Prime Minister Justin Trudeau arrived in this remote northern community on Thursday to attend the Canadian military’s largest Arctic training exercise, in what many see as a clear signal that defending Canada’s North is now a top priority for his government.
Landing under a sunny early afternoon sky and accompanied by NATO Secretary-General Jens Stoltenberg, Trudeau set out for a military radar station before heading out to watch Operation Nanook.
The visit marks the first time Trudeau has attended Operation Nanook, which has been held every year since 2007 and involves military aircraft and warships as well as hundreds of Armed Forces members training in Canada’s austere Arctic environment.
The exercise was a staple of Stephen Harper’s traditional visits to the Arctic when he was prime minister, during which time the Conservative government launched numerous initiatives aimed at bolstering Canada’s military capabilities in the region.
Trudeau broke that tradition in August 2016 after taking over as prime minister the previous fall, opting instead to travel to China as his government started to shift Ottawa’s priorities in the Arctic from military to non-military concerns.
“We saw a lot of investment on the societal and environmental security, we might say,” said Trent University professor Whitney Lackenbauer, one of Canada’s foremost experts on Arctic security.
The Liberals’ specific focus on climate change and Indigenous relations in the Arctic coincided with a belief held by many countries that any disputes between various countries in the Arctic could be worked out through diplomacy and cooperation.
Some Canadian and American military officials had warned against being complacent as tensions between China, Russia and the West increased and rapidly rising temperatures made the Arctic more accessible to marine traffic and resource extraction.
But Russia’s attack on Ukraine has finally upended such assumptions and forced the Liberal government to recognize the importance of defending the Arctic, said University of Victoria assistant professor Will Greaves.
“That really constructive and positive vision of a non-conflictual, co-operative Arctic is a casualty of Russia’s invasion of Ukraine,” said Greaves, who is also coordinator of the North American and Arctic Defence and Security Network
“We will now be moving forward for whatever indefinite period of time in a new Arctic context that is almost structurally, much more conflictual, and will have a higher possibility or potentiality for armed conflict.”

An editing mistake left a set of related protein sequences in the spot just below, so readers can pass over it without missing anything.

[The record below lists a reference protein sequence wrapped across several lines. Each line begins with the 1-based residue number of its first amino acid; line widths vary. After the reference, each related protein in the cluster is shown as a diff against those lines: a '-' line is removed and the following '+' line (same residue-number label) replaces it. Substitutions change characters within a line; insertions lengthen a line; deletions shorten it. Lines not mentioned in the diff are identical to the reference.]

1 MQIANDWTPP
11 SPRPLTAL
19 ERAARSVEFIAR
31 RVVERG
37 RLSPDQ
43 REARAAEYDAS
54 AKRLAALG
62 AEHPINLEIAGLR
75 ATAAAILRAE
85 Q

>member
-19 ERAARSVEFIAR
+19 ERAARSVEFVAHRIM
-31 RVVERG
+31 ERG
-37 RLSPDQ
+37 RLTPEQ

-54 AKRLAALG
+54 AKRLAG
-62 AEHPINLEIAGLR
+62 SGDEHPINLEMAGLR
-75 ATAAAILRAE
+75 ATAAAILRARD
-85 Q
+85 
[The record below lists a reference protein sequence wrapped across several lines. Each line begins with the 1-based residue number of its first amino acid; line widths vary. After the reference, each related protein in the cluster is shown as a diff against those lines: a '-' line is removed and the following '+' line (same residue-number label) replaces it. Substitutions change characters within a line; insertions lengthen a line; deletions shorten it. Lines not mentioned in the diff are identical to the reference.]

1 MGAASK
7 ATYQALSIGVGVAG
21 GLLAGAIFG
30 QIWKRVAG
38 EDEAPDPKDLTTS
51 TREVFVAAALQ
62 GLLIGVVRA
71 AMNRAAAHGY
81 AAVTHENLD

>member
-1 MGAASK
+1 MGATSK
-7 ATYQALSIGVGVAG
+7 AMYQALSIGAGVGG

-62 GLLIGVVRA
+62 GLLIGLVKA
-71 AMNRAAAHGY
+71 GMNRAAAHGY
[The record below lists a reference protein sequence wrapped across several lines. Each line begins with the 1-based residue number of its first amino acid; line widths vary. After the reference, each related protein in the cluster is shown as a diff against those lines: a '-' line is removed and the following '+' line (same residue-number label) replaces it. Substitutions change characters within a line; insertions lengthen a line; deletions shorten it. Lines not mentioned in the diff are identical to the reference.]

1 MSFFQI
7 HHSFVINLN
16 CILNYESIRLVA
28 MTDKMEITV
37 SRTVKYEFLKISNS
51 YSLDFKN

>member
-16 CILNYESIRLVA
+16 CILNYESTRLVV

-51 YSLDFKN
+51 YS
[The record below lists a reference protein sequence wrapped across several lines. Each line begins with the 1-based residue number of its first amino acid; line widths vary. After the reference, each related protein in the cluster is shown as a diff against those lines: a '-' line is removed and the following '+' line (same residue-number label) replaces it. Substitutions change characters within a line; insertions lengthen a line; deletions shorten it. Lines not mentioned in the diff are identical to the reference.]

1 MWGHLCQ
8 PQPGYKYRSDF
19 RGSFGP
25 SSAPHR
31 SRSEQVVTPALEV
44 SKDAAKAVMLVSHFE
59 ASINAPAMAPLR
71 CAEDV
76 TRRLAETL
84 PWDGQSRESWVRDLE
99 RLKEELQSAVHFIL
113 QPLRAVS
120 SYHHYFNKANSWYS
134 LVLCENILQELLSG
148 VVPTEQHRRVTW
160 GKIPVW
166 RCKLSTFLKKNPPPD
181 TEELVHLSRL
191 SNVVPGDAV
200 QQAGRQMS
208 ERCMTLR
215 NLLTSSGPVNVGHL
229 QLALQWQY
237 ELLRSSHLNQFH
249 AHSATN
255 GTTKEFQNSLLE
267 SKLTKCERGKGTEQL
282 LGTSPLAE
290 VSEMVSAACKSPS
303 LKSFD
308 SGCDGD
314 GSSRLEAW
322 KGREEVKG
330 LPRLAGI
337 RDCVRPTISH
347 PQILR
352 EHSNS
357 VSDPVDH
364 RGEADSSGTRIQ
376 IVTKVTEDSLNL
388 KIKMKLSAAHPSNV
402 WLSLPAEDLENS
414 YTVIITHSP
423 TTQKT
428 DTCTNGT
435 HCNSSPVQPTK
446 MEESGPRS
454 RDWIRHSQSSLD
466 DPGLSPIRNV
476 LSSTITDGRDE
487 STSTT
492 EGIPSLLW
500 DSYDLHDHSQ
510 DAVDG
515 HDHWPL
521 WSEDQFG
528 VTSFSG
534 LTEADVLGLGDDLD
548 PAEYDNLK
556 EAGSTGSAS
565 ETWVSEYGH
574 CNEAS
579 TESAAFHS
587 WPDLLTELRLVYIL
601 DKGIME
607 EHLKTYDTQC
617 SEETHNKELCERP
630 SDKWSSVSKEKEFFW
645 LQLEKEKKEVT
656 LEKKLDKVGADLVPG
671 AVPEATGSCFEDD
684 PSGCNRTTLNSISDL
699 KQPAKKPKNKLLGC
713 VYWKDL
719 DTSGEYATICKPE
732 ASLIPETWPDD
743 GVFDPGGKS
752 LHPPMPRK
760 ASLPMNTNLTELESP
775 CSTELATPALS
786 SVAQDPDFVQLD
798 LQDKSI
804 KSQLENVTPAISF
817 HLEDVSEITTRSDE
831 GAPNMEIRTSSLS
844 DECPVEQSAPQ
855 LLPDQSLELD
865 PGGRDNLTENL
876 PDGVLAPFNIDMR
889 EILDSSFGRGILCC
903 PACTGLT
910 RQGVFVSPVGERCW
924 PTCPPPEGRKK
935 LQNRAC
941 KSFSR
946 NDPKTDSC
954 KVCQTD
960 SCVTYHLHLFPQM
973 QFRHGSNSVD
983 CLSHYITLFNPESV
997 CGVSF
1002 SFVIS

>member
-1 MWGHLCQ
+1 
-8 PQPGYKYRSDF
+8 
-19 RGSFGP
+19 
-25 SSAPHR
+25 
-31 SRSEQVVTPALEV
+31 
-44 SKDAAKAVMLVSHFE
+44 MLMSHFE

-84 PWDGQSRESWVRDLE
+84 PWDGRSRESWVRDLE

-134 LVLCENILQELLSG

Trudeau’s decision to attend Operation Nanook with Stoltenberg is considered not only the latest sign that Arctic security is back on Canada’s agenda but an important one.
“I think it definitely does signal not only to Canadians but to our allies, that we are taking Arctic defence and security seriously,” said Lackenbauer. “And that we’re prepared to shoulder our part of the burden of collective defense in the Arctic and elsewhere.”
Other indications the government’s focus is shifting include a long overdue promise to invest billions with the U.S. on modernizing North America’s early warning system.
Some experts also pointed to Canadian Armed Forces commander Gen. Wayne Eyre having recently hosted counterparts from five other Arctic nations in St. John’s, N.L., the first such meeting since a previous grouping that included Russia was unofficially suspended in 2014.
The question of burden-sharing is a touchy one for Canada, which has consistently been among the laggards among members of the NATO alliance when it comes to defence spending ?_ an issue that Stoltenberg will no doubt raise during his visit with Trudeau.
Details around the government’s promise to upgrade the North American Aerospace Defence Command with the U.S. have also been sparse, with uncertainty about when work on the shared defensive system will begin in earnest and what the results will be.
That is despite concerns about the state of the current system, including a string of 1980s-era radar installations across Canada’s Far North that are too old to properly detect an incoming Russian attack.
There are other needs, said Elinor Sloan, an expert on North American defence and security at Carleton University, including modern submarines to monitor and protect Canada’s Arctic seaways, new maritime surveillance aircraft and icebreakers.
The Liberals have started moving to address many of those gaps, while also quietly pressing ahead with most of the initiatives launched by the Harper Conservatives, but Sloan said it will be years before several become reality due to Canada’s procurement system.
She and others nonetheless expressed confidence that Arctic security will remain a top priority for the government _ if for no other reason than it is now a top priority for its closest allies.
“Its allies and friends within NATO are increasingly interested in and developing policies, and in some cases are operating in the Arctic,” Sloan said. “What’s Canada doing if it’s not up there? So it’s not just pressure from adversaries, it’s also pressure from allies.”
While Nanook has often focused on specific scenarios, such as responding to a plane crash or emergency at sea, military spokesman Capt. Jason Rheubottom said the focus this year is different.
“The mission for this iteration is broader in scope: to project and sustain forces along Canada’s Northwest Passage in order to demonstrate CAF presence and engagement in the region, and enhance CAF all-domain awareness in the Arctic.”